Swisschard

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On a good day: Not as pretty as it could be, maybe a little worse for wear, definitely surviving and growing.

The seeds sat mixed among a display
of ordinary local vegetables.
Taste of my homeland summers
I clutched them to my heart,
hand-carried them to the register,
and brought them home from
that distant supermarket.
I hoard each seed.
I’ll probably never get any more.
We are kindred souls,
my swisschard and I.
Not born of this soil,
not native to this climate,
nevertheless fighting as hard as we can
to put down roots
for our survival.
The first months were exciting:
row of perfect seedlings,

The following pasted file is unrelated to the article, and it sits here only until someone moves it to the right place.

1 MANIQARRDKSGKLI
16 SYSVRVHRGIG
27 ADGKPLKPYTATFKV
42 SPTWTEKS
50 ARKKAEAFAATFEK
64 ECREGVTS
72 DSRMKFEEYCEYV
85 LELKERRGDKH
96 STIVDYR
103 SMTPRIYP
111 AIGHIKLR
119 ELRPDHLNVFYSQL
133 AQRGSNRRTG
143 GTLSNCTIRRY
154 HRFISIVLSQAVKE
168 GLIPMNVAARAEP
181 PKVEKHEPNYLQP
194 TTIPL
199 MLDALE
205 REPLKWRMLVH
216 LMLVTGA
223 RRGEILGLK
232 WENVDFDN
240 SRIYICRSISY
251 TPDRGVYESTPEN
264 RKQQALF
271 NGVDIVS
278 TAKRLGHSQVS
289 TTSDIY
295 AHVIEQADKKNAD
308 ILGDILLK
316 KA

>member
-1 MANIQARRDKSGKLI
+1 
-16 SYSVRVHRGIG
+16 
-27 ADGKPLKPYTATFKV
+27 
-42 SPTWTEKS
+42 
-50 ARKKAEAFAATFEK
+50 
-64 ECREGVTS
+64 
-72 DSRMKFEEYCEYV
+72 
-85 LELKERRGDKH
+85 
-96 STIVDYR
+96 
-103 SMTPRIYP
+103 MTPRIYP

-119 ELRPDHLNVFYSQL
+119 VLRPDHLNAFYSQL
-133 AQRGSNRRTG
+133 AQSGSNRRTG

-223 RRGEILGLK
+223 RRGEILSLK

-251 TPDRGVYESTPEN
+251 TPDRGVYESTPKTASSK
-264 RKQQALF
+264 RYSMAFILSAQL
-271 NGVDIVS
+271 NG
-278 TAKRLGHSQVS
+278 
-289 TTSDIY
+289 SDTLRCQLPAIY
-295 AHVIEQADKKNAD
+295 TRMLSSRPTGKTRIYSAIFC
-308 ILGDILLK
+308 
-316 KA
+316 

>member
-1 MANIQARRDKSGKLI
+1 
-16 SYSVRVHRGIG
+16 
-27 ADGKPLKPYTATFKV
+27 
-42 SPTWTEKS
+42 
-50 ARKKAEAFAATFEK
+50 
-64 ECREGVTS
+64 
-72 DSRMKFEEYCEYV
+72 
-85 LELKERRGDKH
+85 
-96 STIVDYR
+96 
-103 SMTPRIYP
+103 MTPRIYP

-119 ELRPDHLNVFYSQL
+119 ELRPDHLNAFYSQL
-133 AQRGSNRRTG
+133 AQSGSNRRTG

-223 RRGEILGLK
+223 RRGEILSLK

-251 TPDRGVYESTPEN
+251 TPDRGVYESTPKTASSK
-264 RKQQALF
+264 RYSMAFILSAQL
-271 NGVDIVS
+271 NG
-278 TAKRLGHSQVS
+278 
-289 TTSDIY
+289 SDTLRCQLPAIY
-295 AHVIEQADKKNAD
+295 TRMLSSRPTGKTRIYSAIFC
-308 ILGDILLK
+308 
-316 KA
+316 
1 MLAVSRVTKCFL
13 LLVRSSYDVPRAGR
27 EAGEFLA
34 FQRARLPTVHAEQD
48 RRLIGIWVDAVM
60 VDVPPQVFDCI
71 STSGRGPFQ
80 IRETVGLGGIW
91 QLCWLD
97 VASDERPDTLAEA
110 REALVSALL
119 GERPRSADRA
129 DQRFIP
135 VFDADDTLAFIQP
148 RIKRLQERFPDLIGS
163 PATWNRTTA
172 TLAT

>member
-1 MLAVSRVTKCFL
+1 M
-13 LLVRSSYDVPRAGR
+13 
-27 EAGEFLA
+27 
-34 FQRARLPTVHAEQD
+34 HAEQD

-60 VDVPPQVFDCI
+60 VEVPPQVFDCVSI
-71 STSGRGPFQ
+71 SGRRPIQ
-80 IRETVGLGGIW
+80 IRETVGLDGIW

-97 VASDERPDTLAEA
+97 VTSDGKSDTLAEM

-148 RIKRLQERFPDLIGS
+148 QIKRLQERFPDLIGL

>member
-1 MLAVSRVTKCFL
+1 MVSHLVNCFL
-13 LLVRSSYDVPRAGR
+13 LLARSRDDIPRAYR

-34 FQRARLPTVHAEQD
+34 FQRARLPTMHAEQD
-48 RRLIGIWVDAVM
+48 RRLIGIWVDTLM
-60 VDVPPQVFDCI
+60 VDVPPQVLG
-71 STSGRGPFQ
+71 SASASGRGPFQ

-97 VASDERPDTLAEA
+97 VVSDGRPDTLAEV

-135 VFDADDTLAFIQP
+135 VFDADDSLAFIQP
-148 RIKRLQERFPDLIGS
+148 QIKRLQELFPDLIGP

promising dreams of more success
than imaginable,
only to have them all nighttime nipped
by invisible demon slugs
or some reckless, mauranding gang
of cutter ants.
All save three.
I babied these three,
watered them religiously,
rarely dared
to cut them for dinner.
They were too close together,
but I hesitated to move them
One transplanting was more than enough.
Careful, careful.
If they fade, there’s
No coming back.
These greens tug
at my homesick heart strings
and are my husband’s favorite.
Every afternoon
I die a small death
as they flop to the ground
unable to withstand
the fierce sun
then each morning
they are reborn
standing tall
once again.
I have finally come
to accept that
this is the way
of their existence.
Rise, fall, come back again.
I am comforted
to see that they are growing
against all odds,
They are surviving here
in this foreign place.

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